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Old 26th November 2017, 08:54 PM
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DELTAprime DELTAprime is offline
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Default How do you explain to laymen the fastest way around a corner using maths?

When I was a teenager one of my friends at the time was convinced the fastest way around a racetrack was to hug the inside of the corner. No amount of me trying to explain the correct strategy of starting wide, turning in, cutting the apex and accelerating out of the corner ending up wide again could convince him otherwise. Even watching an actual race or playing a simulation racing game and trying it himself could not convince him he was wrong.

I'm guessing in this case there would never be any hope to convince this particular person but that recently got me wondering... Is there a way to show using maths what the correct method of cornering is?

I'm thinking maybe it would be something to do with deceleration and acceleration vs distance but the fact is while I'm a great racer in games I couldn't do a complex maths problem if my life depended on it.

So is there anyone here that knows a little about maths and racing that could give me some ideas of how this explanation would go?
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Old 26th November 2017, 10:57 PM
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Here is a solid explanation, and compares the apex line with the inside of the track and the outside.
Its an idealised scenario but should satisfy what you're looking for. It's all about aiming for the highest average speed through a corner.

But if you're trying to convince someone of this who has watched what pro racing drivers do and still believes otherwise, put him in the bin cause he is a lost cause.
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Last edited by Borgeman; 27th November 2017 at 08:07 AM.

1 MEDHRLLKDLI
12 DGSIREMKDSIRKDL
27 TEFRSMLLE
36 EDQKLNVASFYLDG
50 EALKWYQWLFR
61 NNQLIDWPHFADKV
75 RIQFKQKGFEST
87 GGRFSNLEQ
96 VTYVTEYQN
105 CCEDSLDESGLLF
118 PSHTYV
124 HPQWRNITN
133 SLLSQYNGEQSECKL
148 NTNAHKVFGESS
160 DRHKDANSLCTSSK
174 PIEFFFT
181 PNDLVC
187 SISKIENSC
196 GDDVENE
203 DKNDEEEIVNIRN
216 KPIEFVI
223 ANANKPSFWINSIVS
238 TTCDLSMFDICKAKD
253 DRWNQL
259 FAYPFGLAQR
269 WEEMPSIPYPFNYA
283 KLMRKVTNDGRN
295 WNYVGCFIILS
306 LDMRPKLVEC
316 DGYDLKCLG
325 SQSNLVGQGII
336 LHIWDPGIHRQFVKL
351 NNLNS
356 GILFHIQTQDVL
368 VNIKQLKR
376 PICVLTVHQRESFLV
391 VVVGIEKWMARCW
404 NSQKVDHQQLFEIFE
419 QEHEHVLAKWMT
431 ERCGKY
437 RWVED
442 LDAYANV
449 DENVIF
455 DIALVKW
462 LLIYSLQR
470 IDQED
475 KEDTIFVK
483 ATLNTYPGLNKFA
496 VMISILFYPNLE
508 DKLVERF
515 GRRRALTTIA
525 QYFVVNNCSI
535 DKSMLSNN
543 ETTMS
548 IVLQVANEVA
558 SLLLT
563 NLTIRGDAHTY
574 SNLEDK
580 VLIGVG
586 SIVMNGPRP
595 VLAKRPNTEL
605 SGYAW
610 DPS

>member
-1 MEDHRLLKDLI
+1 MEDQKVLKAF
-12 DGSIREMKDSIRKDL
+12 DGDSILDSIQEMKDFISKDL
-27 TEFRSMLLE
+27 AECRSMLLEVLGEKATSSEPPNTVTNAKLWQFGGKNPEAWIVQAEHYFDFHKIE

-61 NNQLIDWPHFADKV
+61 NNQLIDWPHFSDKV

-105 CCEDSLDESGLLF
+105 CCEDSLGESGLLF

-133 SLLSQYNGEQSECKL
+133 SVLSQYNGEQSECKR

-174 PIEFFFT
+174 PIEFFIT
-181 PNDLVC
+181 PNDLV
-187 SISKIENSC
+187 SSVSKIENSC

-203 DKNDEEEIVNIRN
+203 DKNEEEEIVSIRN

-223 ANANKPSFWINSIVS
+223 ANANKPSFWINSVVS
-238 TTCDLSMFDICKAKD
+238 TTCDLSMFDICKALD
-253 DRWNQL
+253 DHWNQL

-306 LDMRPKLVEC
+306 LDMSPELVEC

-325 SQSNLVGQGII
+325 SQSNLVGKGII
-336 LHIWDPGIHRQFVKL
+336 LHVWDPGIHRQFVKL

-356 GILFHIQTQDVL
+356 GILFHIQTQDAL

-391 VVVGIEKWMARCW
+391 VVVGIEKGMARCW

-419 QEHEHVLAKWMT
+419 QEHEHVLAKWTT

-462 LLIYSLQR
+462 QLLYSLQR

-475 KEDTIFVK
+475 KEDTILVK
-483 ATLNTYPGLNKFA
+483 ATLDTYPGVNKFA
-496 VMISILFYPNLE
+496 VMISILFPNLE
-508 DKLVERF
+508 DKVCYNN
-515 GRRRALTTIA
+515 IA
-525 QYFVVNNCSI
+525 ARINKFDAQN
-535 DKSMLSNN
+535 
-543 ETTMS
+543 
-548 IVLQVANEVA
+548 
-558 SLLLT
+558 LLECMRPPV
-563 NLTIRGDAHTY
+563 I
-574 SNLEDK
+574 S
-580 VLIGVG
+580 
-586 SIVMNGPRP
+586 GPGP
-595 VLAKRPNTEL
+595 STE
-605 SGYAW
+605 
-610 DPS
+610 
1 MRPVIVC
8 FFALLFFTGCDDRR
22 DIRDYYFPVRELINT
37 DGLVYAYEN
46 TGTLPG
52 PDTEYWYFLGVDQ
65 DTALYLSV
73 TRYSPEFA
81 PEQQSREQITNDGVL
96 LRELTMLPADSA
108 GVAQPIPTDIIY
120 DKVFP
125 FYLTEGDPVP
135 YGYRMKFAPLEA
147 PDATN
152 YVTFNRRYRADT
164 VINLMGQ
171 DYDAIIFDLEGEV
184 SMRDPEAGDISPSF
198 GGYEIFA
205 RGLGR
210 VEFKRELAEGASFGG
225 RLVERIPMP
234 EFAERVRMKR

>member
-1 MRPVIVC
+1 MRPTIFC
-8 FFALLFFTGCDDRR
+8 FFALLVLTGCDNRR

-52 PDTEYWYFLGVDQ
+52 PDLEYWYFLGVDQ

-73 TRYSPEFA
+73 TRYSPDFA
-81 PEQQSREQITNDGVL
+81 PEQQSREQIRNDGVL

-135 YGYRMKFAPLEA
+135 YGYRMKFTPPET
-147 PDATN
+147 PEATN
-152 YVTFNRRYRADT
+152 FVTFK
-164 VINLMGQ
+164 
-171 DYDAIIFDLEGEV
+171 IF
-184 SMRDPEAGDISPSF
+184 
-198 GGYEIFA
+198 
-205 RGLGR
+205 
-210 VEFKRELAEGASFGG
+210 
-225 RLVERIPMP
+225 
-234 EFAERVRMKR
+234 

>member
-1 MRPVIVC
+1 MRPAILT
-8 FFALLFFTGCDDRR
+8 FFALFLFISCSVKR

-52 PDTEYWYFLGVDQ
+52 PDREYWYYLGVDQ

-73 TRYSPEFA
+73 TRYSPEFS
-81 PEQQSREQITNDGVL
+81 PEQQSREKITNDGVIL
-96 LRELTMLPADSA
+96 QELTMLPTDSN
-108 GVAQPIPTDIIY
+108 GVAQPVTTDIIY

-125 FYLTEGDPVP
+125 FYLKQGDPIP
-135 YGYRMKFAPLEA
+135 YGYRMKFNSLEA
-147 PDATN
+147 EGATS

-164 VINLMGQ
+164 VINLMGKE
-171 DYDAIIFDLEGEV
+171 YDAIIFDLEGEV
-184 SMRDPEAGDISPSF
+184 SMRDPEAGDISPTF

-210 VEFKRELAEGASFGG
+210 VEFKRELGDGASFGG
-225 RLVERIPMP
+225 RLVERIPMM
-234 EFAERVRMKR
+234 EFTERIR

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Old 26th November 2017, 11:33 PM
Thurmus Thurmus is offline
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I would hit them in the head with the corner of a calculator until it got through their thick skull.
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Old 27th November 2017, 08:26 AM
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UltraMarginal UltraMarginal is offline
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I got part way through the article, and will read the rest later.

I think the trick to the question is 'real life'

If you are travelling at a constant speed and you are not effected by the need to maintain a coefficient of friction with the road surface, the fastest way around a corner is the shortest distance. no questions asked. imagine that track had two cars on it that were travelling at a steady 10km an hour, neither car will skid in the turn but if one is on the outside of the track and one is on the inside of the track, the car on the inside has less distance to travel and will finish the turn faster. it's the same reason why they have staggered starts in the running races in the Olympics.

if however you are driving a car around a corner as fast as you can and have maximum speeds you can travel because you must maintain solid contact with the road at all times, the best path is essentially as straight a line as you can manage through the corner.
The more you try to turn the car the more force is applied to the tyres in a sideways direction, eventually if this force gets too high the tyres will skid. This is related to the coefficient of friction of the tyres against the specific road surface, speed, direction and weight of the car.

The simplest description is, you have to slow down for a corner right? So you make that corner as straight as you can.
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Old 27th November 2017, 08:55 AM
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Friction does not hold your car to the surface of the road. The ability of the tyre to key into the surface is grip.

The shortest way isn't the fastest way. Doing what is essentially a U turn by hugging the inside is the slowest way possible. The fastest way through a corner is the straightest way with minimal turning. The straightest way is to go wide, then hit the apex and exit wide. This is something you've already even demonstrated to him. I'd just not bother if he is still going to argue it.
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Old 27th November 2017, 08:36 PM
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Remember the racetrack "Silence" on F-Zero-X?

That track answered this question pretty well
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